Defence Industry

Make in India – Indian Style
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Issue Vol. 32.2 Apr-Jun 2017 | Date : 15 Aug , 2017

The vibrant defence industrial base of DPSUs, OFs and R&D that has existed for decades has not produced the desired results; though there has been success in many fields, predominantly in space ventures, defence manufacturing is not one of them. A low plateau has been maintained in gaining self-reliance in defence production, the reasons for which are many. Can India usher in an era of transformation and self-reliance in defence production with the Prime Minister’s call for ‘Make in India’, supported by the introduction of new policies, thus leading to a shift in focus from being import-dependent to a global exporter in its own right? The answers to this and other questions can be found only if all facets of the problem are examined.

Indigenised defence production is a significant factor that provides strategic independence to a nation…

It is now nearing three years since the present dispensation at the Centre announced its ‘Make in India’ programme with much fanfare. The Government has not tired of announcing its success at every possible forum, yet a brief report in the media in mid-March, announced that the metallic lion, symbolising the programme, has been relocated to an insignificant spot at the Ministry of Heavy Industries, giving it the short shrift!

Some of the big announcements of achievements in the ‘Make in India’ programme have come in the electronic space – mobile phones; one wonders if they are factual. Flextronics, with its headquarters in Singapore, has a capacity to make about ten million mobile phones at its Chennai facility. However, at Flextronics, where mobile phones under the popular brands of Lenovo, Motorola, and Huawei, roll out, the products are assembled, not manufactured! The same is the situation at every other mobile manufacturing site in the country! Yes, it is a big change, considering the difference between imports and assembly; nevertheless, the country still imports the components. The same story exists in the defence manufacturing sector too, where the announcements of ‘Make in India’ were received with much enthusiasm.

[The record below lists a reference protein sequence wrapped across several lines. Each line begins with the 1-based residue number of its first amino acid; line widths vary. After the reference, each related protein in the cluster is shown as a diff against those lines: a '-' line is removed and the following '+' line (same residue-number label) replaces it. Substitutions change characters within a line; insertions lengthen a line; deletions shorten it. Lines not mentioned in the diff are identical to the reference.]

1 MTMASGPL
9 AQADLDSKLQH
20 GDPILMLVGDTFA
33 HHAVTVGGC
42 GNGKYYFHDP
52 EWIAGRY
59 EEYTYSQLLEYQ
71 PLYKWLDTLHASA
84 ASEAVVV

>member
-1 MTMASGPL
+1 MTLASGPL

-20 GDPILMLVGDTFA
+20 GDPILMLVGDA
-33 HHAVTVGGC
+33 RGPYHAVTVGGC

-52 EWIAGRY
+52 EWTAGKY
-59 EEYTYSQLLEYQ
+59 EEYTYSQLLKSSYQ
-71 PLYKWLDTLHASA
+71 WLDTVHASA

Indigenised Defence Production

Indigenised defence production is a significant factor that provides strategic independence to a nation, thereby adding exponentially to national security through round-the-clock defence preparedness. All over the world, military supplies are high-value goods due to their specialised nature and the control exercised over the defence industry. Indigenisation provides flexibility in security planning to a nation, by reducing continued reliance on external sources and frees it from peripheral pulls and pressures, be they political or otherwise.

The technologies used in defence production and more so in the aerospace industry, are normally at the high-end of the spectrum and hence, are very complex and expensive to develop…